Not only that, federal policy has placed a stranglehold on effective marijuana research — even as evidence continues to mount about its medicinal benefits. Medical marijuana patients receive relief of pain, suppression of nausea, and the control of symptoms of neurological disorders. Recognizing this, 23 states, the District of Columbia, and Guam have legalized medical marijuana, and 17 other states have authorized some form of medical marijuana. Removing federal barriers to research will help eliminate the guess work about both its benefits and potential problems.

    For all the talk about gateway drugs, having millions of Americans relying on the black market for marijuana only opens the way for thugs to directly market to young people and those desperate to deal with depression and pain. No drug dealer checks for ID on the street corner or schoolyard. They have no license to lose and every incentive to sell other more dangerous, addictive and profitable drugs.

    The vast underground network supplying millions of Americans can and should be transformed into a legal industry that is regulated and taxed. We continue to enrich Mexican drug cartels that use marijuana as one of the pillars of their financial model. We should instead be taxing and regulating marijuana to help balance the budget and fund important services. If we approach marijuana the same way as alcohol, we could take the billions of dollars we save in enforcement and additional billions that will be generated in tax revenue to deal with education, the protection of our children, and the treatment for people with addiction problems.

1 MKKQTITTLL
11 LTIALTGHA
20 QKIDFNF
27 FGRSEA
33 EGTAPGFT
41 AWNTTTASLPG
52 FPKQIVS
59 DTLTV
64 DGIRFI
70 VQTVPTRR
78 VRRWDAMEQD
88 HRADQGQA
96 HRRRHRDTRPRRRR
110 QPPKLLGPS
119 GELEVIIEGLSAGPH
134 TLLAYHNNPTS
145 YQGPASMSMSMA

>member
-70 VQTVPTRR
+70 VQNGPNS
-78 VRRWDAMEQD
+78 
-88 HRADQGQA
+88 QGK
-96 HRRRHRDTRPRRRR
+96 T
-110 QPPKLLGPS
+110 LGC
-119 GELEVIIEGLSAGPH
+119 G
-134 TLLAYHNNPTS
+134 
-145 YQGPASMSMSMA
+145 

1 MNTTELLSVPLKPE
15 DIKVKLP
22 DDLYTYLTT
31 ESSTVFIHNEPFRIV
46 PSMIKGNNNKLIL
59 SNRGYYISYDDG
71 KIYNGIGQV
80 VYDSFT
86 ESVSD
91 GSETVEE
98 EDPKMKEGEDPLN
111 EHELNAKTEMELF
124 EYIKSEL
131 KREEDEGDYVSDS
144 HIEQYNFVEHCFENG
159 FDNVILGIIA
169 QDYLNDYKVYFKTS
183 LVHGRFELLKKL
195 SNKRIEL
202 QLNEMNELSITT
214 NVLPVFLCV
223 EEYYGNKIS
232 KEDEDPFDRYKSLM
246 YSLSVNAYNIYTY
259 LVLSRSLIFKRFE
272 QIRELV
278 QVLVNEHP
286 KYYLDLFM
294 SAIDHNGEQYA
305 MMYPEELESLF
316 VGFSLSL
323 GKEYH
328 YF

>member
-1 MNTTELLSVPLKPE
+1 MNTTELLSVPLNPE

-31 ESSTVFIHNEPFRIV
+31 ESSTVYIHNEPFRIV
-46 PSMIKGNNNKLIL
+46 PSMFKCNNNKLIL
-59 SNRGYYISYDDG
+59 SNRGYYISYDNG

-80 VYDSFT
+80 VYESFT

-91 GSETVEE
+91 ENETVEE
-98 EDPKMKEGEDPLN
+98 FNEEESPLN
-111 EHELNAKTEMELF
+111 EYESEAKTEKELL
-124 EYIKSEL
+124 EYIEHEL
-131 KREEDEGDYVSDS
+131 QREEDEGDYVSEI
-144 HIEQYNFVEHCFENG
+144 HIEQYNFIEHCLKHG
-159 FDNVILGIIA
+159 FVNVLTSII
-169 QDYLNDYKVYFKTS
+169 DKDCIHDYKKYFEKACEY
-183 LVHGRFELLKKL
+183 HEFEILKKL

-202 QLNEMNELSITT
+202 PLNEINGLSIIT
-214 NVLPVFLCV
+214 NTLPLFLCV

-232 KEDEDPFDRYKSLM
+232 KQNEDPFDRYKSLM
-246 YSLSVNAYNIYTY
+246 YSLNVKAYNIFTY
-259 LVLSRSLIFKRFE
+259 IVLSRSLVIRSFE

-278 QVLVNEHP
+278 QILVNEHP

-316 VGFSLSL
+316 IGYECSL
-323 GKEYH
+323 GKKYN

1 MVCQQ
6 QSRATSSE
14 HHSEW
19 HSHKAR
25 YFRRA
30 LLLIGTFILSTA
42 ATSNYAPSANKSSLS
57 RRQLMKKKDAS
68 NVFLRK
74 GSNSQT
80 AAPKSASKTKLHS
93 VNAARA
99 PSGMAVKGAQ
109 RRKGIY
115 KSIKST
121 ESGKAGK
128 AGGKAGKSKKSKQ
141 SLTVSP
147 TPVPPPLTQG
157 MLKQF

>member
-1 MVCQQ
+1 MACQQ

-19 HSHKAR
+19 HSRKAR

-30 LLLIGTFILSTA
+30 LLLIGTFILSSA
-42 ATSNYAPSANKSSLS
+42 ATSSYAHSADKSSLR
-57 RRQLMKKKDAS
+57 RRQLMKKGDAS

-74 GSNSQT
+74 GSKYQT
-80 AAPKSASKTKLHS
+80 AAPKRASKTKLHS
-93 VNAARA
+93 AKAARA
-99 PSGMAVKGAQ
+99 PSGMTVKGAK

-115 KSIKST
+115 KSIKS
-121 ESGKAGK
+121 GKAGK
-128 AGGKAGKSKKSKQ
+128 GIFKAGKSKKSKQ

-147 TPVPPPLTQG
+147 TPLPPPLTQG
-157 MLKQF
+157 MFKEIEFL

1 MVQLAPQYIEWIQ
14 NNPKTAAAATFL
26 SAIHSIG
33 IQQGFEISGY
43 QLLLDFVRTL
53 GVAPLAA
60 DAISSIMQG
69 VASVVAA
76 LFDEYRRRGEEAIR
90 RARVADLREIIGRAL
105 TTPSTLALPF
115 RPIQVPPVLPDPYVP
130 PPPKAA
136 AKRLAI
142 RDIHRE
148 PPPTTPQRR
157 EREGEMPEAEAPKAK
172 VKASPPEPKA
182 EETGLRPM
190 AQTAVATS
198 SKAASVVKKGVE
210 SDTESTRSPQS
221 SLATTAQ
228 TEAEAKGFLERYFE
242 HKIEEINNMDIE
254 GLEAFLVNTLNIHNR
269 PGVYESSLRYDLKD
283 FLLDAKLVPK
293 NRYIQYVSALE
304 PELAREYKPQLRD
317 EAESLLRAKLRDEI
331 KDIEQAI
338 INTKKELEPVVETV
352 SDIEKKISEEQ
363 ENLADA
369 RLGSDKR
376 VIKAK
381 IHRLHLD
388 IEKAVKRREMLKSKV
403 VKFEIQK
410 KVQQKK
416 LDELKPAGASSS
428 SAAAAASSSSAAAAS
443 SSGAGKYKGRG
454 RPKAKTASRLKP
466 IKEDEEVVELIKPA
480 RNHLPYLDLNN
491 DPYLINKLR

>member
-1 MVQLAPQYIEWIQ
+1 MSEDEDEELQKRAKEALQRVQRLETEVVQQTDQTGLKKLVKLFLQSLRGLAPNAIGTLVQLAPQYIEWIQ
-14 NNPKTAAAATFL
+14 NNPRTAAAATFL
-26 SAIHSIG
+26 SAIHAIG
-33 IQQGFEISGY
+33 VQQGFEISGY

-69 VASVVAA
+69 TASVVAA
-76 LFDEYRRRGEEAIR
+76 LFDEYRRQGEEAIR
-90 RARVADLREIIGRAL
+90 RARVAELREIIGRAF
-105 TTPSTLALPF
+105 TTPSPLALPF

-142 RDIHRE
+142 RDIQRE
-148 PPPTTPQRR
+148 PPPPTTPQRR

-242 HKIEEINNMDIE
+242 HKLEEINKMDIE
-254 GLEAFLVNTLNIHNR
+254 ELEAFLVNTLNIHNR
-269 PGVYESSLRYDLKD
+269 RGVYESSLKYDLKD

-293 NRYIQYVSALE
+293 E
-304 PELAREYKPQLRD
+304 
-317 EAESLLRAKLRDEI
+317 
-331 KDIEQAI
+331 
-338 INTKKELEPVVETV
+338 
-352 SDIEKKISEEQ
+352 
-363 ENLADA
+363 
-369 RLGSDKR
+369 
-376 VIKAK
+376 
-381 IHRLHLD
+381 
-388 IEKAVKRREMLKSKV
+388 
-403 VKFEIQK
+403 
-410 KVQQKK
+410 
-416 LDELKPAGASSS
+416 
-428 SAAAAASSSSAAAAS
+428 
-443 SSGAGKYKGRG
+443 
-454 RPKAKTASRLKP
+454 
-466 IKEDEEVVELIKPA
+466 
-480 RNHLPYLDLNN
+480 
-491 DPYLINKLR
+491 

Mr. President, you’ve already had the most profound effect on marijuana law reform than any President in history. You’ve declined to interfere with states that have legalized adult use of marijuana and others states that allow medical marijuana, and you’ve provided breathing room for state-legal marijuana businesses.

    It is time, Mr. President, for you to take the next logical step, cementing your legacy in history on drug reform and a fairer criminal justice system. Call for an end to marijuana prohibition and de-schedule marijuana. The House and Senate are reluctant to take bold action to legalize marijuana at the federal level, but you don’t have to wait. Under your leadership by de-scheduling marijuana, you will trigger monumental reform, allowing states to continue their pioneering efforts and putting pressure on Congress to take additional actions to tax and regulate. We can start by ending the lunacy of forcing legal marijuana companies to operate as cash-only. Seldom has such a small step, supported by a majority of Americans, had such potential transformational power.

    Please seize the moment. We can’t wait.

    The time is now. The country is ready.

    In 2008, I joined with tens of thousands of Oregonians who cheered you on chanting, “Yes, we can!”

    Today, I speak on behalf of millions of Americans across the country and ask you to support ending the prohibition of marijuana.

    We hope you will respond, “Yes, I will.”

    Earl Blumenauer
    Member of Congress

    – See more at: http://crrh.org/news/node/6521#sthash.TEB7vmh3.dpuf